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District boss urges Bududa residents to sell off land and relocate to Bulambuuli


District boss urges Bududa residents to sell off land and relocate to Bulambuuli

Shocked residents gaze at the huge rocks that were rolled down the hills by huge water

The district chairman of Manafwa in Eastern Uganda has urged the people of landslide-prone Buduuda district to relocate to neighboring Bulambuli district as a lasting solution to the frequent landslides that kill people whenever it rains.

John Musila said: “I want to urge our people to shift from this place and move to Bulambuli district,” he said. He didn’t say why they should not move to his own district of Manafwa and instead to Bulambuli.

Musila also revealed that they have a plan to persuade the people to sell their land to government but be allowed to go back for purposes of cultivating the fertile land.

This is not the first time the land-purchase in exchange for relocation is being mooted. The government relocated some 600 families in 2012 after efforts to buy land in lower-lying areas of Bugisu yielded no results.

Impact of latest landslides

Buduuda shocker landslide

By the time of filing this report, the police had confirmed that it had retrieved at least 39 bodies from the mud following Thursday’s landslides that swept away villages on the slopes of Mt. Elgon. Although the latest landslides hit different villages, the tragedy happened in Bukalasi sub-county, the same region that was hit by the 2010 landslide disaster in which left an estimated 100 people killed and over 5000 displaced.

While speaking to reporters from the worst-hit villages, Wilson Watira, the Buduuda district chairman told reporters that the government had sent at least UGX300,000 to cater for the burial of each person.

Musila has complained that the government had not responded fast enough to the tragedy.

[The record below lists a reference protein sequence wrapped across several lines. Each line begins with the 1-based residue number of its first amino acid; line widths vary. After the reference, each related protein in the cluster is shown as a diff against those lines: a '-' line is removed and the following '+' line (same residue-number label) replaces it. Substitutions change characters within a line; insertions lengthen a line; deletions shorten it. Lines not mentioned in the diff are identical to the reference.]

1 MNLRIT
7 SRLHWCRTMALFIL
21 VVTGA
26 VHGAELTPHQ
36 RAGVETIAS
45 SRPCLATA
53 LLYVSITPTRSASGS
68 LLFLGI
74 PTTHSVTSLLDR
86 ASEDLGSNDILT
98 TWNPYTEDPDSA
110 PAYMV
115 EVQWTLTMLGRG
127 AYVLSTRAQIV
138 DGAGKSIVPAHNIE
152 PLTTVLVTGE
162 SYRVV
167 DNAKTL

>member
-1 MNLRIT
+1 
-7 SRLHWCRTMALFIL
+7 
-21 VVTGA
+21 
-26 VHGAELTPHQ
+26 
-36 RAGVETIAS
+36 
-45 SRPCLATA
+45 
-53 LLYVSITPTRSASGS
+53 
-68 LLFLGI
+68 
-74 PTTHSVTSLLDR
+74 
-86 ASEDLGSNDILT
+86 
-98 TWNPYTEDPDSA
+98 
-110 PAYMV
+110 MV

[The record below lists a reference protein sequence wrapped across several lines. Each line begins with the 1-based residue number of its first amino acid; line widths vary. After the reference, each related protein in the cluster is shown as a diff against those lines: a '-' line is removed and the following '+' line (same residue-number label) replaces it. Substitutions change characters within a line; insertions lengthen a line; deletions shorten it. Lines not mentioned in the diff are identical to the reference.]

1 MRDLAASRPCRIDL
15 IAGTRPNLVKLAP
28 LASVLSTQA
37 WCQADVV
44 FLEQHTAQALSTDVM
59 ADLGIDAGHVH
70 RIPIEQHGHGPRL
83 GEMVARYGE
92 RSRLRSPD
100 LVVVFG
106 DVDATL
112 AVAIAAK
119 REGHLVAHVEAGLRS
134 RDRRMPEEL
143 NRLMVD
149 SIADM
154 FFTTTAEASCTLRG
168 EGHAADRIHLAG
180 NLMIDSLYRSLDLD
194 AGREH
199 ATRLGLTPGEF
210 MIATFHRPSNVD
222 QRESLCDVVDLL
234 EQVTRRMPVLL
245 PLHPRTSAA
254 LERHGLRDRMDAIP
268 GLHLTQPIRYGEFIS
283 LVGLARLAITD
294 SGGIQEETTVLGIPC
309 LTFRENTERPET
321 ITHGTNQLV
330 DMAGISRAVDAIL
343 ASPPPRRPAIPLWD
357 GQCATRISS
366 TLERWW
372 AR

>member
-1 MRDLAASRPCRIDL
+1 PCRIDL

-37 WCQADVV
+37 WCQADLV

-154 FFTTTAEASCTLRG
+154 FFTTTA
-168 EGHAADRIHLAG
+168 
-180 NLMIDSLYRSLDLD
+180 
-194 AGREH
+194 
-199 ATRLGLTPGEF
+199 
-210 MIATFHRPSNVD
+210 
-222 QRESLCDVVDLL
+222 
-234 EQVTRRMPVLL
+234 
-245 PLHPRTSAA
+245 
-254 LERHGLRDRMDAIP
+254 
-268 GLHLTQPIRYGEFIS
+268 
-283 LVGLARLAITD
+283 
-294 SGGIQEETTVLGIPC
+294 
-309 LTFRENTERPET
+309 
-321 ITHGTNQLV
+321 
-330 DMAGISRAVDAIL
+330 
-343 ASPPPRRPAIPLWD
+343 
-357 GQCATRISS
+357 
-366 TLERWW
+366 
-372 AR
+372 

He blamed the recurrent landslides on the government’s failure to prioritize Bugisu region by allocating a full ministry in charge of Bugisu.

“Kampala is a small district has a full minister, There is a minister in charge of Karamoja region we experience landslides almost every year, and yet there is no ministry [to cater for these disasters] too,” said Musila.

How all hell broke loose

Accounts by some of the survivors indicate that the landslides were triggered by heavy rain that fell in Buchende forest located on the upper altitude. Some eye witnesses say that flood water collected in a depression that was located in the forest.

The huge volume of water into a stream is believed to have found through cracks of soft rocks through to a stream known as Tsumi that gained momentum enabling it to carry big rocks and soil to result into the death of dozens.
The landslides mostly affected the villages of Kiteteyi, Wanjenuwa, Nalutungu and Bunamwamba.

History of landslides

Bududa has had its sad tales of landslides.

On March 1, 2010, more 94 bodies were recovered and several hundreds went missing when heavy rains triggered soil and rocks to roll down the slopes of Mt. Elgon. The villages of Nameti, Kubewo, and Nankobe were most affected.

Although the government subsequently relocated over 600 families of Bududa landslides to Kiryandongo district in Bunyoro, many of those who were taken to Kiryandongo have since moved back to the dangerous but fertile slopes of Elgon.

Another landslide happened in the same district in 2012.

The region’s fertile soils favour the growing of numerous crops including Arabica coffee, Cavendish Bananas and several other crops, relatively effortlessly.



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